The obvious benefit of using a third party regtech solution is that it makes it much easier to perform tasks such as aggregating risk data, creating risk metrics, and using predictive analytics to monitor changes.
But Zafirakos cautions that applying the technology is not always a straightforward process. “Like any digital transformation, major shifts in how an industry approaches fundamentals such as compliance and risk management take time although regtech solutions are taking steps in the right direction,” he says. “In addition, the proper application of these technologies still relies on the human element.”
Regtech platforms use API-based integrations with communications tools to capture every aspect of conversations. Machine learning techniques allow for the understanding of content in context and promote more effective risk detection, resulting in efficient review processes.
“The primary challenge facing capital markets firms is the rapidly evolving cybersecurity threats in the new normal of hybrid work,” suggests Gilman. “Choosing a regtech with tight partnerships and integrations with the key communications platforms as well as staff who have delivered cybersecurity solutions for large, complex organizations is key. They must be able to stay on top of emerging features and functionalities to deliver consistent and comprehensive security products.”
The significance of improving cybersecurity in capital markets was underlined in February when the US Securities and Exchange Commission proposed new rules related to cybersecurity risk management that would require advisers and funds to implement written cybersecurity policies and procedures designed to address risks that could harm advisory clients and fund investors.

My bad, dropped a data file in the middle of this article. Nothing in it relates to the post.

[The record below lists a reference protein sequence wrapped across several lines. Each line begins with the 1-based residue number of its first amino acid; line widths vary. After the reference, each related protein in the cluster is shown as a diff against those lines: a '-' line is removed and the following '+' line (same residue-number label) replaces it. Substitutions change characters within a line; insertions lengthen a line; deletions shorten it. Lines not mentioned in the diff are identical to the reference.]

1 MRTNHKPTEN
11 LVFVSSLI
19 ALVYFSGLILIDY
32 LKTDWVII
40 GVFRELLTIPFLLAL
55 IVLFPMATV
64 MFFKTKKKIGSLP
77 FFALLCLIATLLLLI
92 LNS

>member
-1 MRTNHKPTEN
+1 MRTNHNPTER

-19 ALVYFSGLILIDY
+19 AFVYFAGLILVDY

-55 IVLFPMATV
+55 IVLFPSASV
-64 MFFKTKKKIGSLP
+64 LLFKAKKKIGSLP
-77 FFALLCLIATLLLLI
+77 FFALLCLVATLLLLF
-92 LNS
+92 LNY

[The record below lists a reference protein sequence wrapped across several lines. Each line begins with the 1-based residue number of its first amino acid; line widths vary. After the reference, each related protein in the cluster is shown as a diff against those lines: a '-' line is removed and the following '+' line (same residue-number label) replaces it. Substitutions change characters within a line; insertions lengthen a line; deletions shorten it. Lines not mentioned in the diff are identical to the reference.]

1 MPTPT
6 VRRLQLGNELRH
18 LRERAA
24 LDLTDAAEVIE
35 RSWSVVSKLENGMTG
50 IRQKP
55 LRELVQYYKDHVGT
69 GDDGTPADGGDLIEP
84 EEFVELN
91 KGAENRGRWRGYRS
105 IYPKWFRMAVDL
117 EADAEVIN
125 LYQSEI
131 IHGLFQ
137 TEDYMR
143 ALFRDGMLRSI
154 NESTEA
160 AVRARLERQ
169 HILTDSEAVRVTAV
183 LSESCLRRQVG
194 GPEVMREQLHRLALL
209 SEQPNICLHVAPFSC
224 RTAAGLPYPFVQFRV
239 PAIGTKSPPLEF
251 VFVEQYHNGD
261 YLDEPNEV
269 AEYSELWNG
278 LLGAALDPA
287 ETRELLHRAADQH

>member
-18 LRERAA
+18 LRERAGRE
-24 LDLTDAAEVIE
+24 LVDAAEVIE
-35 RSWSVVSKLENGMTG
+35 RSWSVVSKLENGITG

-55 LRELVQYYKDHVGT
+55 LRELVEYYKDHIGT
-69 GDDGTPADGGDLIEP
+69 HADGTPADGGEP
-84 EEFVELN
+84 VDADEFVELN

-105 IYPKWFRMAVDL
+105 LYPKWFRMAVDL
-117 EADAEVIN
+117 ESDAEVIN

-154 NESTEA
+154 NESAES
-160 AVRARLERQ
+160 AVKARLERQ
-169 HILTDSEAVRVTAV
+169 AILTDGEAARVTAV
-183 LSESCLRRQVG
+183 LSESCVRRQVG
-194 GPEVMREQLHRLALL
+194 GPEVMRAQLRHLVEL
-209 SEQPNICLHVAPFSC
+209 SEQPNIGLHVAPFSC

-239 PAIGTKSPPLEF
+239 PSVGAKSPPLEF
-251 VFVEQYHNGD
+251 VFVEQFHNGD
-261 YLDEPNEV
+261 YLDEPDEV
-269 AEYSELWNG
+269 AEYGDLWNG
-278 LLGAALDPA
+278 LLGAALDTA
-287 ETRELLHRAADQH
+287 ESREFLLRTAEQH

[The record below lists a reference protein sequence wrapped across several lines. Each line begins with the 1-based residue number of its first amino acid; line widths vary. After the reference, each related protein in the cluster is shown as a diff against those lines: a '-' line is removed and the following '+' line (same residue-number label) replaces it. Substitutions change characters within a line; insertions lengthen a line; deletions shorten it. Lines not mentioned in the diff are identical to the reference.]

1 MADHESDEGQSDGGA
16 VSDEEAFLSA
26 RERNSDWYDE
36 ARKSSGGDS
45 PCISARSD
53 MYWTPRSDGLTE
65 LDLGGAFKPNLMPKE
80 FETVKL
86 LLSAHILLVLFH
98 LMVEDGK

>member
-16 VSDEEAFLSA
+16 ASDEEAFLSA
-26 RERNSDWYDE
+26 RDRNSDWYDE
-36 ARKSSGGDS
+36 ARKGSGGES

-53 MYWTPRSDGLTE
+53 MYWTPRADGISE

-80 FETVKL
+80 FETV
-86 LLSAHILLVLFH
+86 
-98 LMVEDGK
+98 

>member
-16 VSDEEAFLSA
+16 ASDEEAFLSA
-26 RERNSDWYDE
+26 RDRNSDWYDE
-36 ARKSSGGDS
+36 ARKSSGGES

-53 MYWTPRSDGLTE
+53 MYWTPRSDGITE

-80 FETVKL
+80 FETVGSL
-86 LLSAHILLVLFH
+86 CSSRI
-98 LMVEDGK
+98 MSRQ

The proposed rules would also require advisers to report significant cybersecurity incidents affecting the adviser or its fund or private fund clients to the SEC.
The new rules mandate development and implementation of stronger cyber technical controls as well as disclosure requirements that provide greater transparency to investors about the occurrence of – and responses to – material cyber incidents.
“They also promote senior level engagement on the development and evolution of firms’ cybersecurity strategies,” says Gilman. “Requiring registered investment advisers and registered investment companies to implement technical controls to protect information, including data shared over communications platforms, will ensure that emerging cyber threats related to their use are addressed.”
Zimmerhansl refers to the proposals as a welcome development, noting that in the case of communication channels the shift to newer alternative media has been extremely fast and regulators all over the world have yet to catch up with it.
“Regulators can now actively enforce rules and regulations that existed for years on paper but where the technology to do so was not there,” she adds. “We have seen quite an increase in the European market after the FCA announced that it would require 18 month records of WhatsApp messages.”
Zafirakos hopes the mandatory incident reporting and disclosure rules proposed by the SEC will lead to more consistent, transparent reporting of breaches and other incidents, which will ensure more organisations make the appropriate investment in their cybersecurity infrastructure, including employee training.
“With cyberattacks so top-of-mind in the larger public discourse – especially in North America – the new rules are necessary steps and, down the road, it is likely other regulators will follow suit,” he says.
Bonnay agrees that the SEC is moving in the right direction (although he also warns that the proposed rules are still fairly broad) and concludes that information sharing through alerts to regulators is key to combatting cybercrime.